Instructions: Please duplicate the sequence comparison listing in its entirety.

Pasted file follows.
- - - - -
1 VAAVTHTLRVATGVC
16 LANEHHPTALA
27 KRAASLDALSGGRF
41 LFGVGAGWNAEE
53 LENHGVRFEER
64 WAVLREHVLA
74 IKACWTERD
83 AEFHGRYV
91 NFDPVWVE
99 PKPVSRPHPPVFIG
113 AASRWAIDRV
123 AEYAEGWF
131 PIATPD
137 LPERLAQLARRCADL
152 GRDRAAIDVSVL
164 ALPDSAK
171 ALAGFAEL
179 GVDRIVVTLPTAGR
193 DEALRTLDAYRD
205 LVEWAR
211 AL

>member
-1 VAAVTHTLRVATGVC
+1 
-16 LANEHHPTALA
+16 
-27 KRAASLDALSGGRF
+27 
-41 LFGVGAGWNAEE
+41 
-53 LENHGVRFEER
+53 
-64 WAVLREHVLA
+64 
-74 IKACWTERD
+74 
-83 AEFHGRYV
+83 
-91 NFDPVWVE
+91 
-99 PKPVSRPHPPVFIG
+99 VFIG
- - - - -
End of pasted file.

1 VAAVTHTLRVATGVC
16 LANEHHPTALA
27 KRAASLDALSGGRF
41 LFGVGAGWNAEE
53 LENHGVRFEER
64 WAVLREHVLA
74 IKACWTERD
83 AEFHGRYV
91 NFDPVWVE
99 PKPVSRPHPPVFIG
113 AASRWAIDRV
123 AEYAEGWF
131 PIATPD
137 LPERLAQLARRCADL
152 GRDRAAIDVSVL
164 ALPDSAK
171 ALAGFAEL
179 GVDRIVVTLPTAGR
193 DEALRTLDAYRD
205 LVEWAR
211 AL

>member
-1 VAAVTHTLRVATGVC
+1 
-16 LANEHHPTALA
+16 
-27 KRAASLDALSGGRF
+27 
-41 LFGVGAGWNAEE
+41 
-53 LENHGVRFEER
+53 
-64 WAVLREHVLA
+64 
-74 IKACWTERD
+74 
-83 AEFHGRYV
+83 
-91 NFDPVWVE
+91 
-99 PKPVSRPHPPVFIG
+99 VFIG